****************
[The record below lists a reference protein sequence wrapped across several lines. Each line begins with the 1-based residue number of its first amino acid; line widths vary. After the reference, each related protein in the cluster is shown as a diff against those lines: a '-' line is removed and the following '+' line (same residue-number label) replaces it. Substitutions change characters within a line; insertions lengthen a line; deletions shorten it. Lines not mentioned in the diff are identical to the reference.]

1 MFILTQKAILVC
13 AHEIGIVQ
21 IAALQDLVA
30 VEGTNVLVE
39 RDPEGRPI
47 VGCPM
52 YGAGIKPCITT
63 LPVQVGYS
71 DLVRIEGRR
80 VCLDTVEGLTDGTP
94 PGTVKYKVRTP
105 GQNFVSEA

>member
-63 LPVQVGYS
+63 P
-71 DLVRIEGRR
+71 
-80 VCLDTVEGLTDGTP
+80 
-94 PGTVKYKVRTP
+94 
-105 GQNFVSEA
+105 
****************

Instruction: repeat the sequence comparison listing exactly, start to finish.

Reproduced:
[The record below lists a reference protein sequence wrapped across several lines. Each line begins with the 1-based residue number of its first amino acid; line widths vary. After the reference, each related protein in the cluster is shown as a diff against those lines: a '-' line is removed and the following '+' line (same residue-number label) replaces it. Substitutions change characters within a line; insertions lengthen a line; deletions shorten it. Lines not mentioned in the diff are identical to the reference.]

1 MFILTQKAILVC
13 AHEIGIVQ
21 IAALQDLVA
30 VEGTNVLVE
39 RDPEGRPI
47 VGCPM
52 YGAGIKPCITT
63 LPVQVGYS
71 DLVRIEGRR
80 VCLDTVEGLTDGTP
94 PGTVKYKVRTP
105 GQNFVSEA

>member
-63 LPVQVGYS
+63 P
-71 DLVRIEGRR
+71 
-80 VCLDTVEGLTDGTP
+80 
-94 PGTVKYKVRTP
+94 
-105 GQNFVSEA
+105 